List Rules Vote up the seasickness facts that make you the most queasy
There's probably not a person alive who enjoys getting seasick. The rolling waves, the jostling, the bile rising in your stomach... you might get nauseated just thinking about it! For seasickness sufferers, it can feel like the only cure is to curl up in a corner and hope to die. And for those of you who blissfully wonder, what is getting seasick like? Count your blessings every time you go out on the water, for the rest of our sakes.
With all this in mind, you probably think you have a pretty good understanding of what seasickness is, right? Well, do you know that some of the great thinkers of history, including Darwin and Hippocrates, suffered from seasickness? Did you know that animals such as horses can get seasick? And that curling up in a corner to die can actually make it worse? See, there are some seasickness facts that even you didn't know.
Maybe you're looking for potential cures, or maybe you're just morbidly curious, but oh boy, do we have a nausea-inducing list of facts for you! You be the judge of which of these weird information tidbits are the most fascinating or gross, and try to remember, don't think about rolling waves. Just don't think about rolling waves.
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Some People Say Drinking Sea Water Will Stop the Nausea
First of all, these people are absolutely wrong and should stop talking. Drinking sea water is a terrible idea and you should never ever do it for any reason. Secondly, this is a very old remedy. Way back in the great seafaring explorer times, drinking a cup of bilge water or sea water was a suggested cure for seasickness. Those guys had pretty short lifespans anyway, so it's probably not a good idea for us today.
Symptoms of Seasickness Can Last for Up to Three Days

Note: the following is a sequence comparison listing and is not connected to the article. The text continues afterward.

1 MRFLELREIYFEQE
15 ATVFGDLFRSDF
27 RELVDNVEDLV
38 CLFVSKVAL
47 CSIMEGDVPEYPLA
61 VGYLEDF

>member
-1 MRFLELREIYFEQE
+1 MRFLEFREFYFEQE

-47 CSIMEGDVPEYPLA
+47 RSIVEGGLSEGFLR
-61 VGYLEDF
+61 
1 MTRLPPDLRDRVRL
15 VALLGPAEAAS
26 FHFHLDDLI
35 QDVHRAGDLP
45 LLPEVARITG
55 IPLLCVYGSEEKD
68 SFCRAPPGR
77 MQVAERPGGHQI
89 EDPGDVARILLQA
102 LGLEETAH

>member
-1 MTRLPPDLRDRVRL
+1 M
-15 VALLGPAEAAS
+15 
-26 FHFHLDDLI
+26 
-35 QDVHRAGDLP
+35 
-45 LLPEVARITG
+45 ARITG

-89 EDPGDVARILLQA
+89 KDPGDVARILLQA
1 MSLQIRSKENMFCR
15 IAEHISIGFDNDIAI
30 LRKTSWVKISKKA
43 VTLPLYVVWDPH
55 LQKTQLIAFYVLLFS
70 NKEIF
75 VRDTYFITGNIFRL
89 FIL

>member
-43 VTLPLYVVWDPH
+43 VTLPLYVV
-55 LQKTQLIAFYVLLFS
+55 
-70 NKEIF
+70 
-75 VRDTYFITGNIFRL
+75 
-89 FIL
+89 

If you take a little trip, whalewatching or birdwatching perhaps, and come back feeling sick, you might not be out of the woods yet. Even if the sickness is brief, symptoms of it, including the nausea and vomiting, can sometimes last up to three days. Even if you're safe at home in your bed. So get plenty of fluids and rest when you get home, and pray that it's not the dreaded three-day kind.
So, you brave your vomitous test of horror for a week, and you finally get to go back on sweet, wonderful land. All your problems are over, right? Not quite. You see, once your body has acclimated to the rolling motion of the ocean, it can have trouble readjusting to non-moving land. In fact, the body can react by making you feel all the symptoms you originally had when you were seasick, effectively making you seasick while on land. It can take several days to get your "landlegs" again.
It Can Make You Vomit So Much That You Get Dehydrated
There are no real serious health complications from a bout of seasickness, except for one. When you vomit, you remove fluids from your body, and that can dehydrate you, especially if you can't keep anything down. Enough dehydration can cause fainting and low blood pressure, both of which can make your trip even more miserable. So it's always a good idea to see the ship's medic when you start throwing up.